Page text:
There’s an awful lot written and said about the important role of feedback in a social business, and indeed it’s a topic I’ve written about a lot on this blog. This level of importance has of course prompted a lot of soul searching on the best way to deliver feedback. Significantly less attention is devoted to the other side of the coin – how to actually receive feedback.
After all, the best feedback in the world is no use if the recipient isn’t willing or able to take on board what was said and modify their behaviours accordingly. It is ultimately the responsibility of the receiver for determining whether feedback is successful or not.
It is perhaps understandable that receiving feedback causes us such consternation. On the one hand, we do mostly want to improve and get better at things, but we also quite like being accepted for who we are right now, rather than who we might be with a few tweaks around the edges. As a result, feedback can often provoke an emotional response.
As with most things, the first step in improving how you receive feedback is to understand this dilemma that you face when receiving it. Sheila Heen and Douglas Stone have identified three triggers that prompt a negative reaction to feedback:
- The truth trigger is fired due to the content of the feedback, and your inherent disagreement with it.
- The relationship trigger goes off when the person giving you the feedback matters as much as the actual feedback itself. Maybe they lack the credibility to tell you what is wrong, or maybe you feel that you’ve built up enough credit with them to have earned some slack.
- The final trigger is all around identity and is fired when the feedback hits at the core of who you are as a person.
Most of these triggers are perfectly natural, so once you’ve understood that you have them, you can begin working to overcome them. Heen and Stone go on to identify some ways you can do this and begin to get better at receiving feedback.
The first of which involves a degree of self-awareness. They suggest that given the long history many of us have with receiving feedback, we should by now be reasonably proficient at understanding how we react to it.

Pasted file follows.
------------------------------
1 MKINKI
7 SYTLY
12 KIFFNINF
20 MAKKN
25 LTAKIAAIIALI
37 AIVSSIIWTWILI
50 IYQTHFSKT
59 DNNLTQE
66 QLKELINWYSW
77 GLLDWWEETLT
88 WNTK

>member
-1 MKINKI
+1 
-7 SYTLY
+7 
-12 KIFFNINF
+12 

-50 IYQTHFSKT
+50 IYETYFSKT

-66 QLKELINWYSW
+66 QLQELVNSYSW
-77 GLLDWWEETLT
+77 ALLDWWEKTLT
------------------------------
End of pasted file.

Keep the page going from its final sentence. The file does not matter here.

They also recommend trying to detach what was said from who actually said it. They suggest that if the feedback is indeed accurate, then who gave it should be irrelevant to you. As the triggers above suggest, this is not always easy, but it’s a good process to try and get into.
It is also important to understand what kind of feedback you’re getting. Some feedback just tells you what is what. Others will attempt to provide some coaching alongside their evaluation of you. Both are important types of feedback, but it’s not always easy to distinguish between the two.
Arguably the most important part of the process however is to be open and receptive to feedback. If you actively seek it out then you are much less likely to be offended by any that is sent your way. With this in mind, it’s also recommended that you are as focused as possible with your requests. Heen and Stone suggest asking for feedback in one particular area at a time. What’s more, research has shown that if you actively look for feedback, you tend to get better performance appraisals by your bosses, both for being proactive, but also for the improvements that will hopefully result in your performance.
If you want to grow as a person, then being able to accept and respond to negative feedback is going to be crucial. It’s clear that you can’t control the quality of feedback you might receive, but the above tips are all things you can control, both in your attitude towards feedback and your approach to collecting it.Original post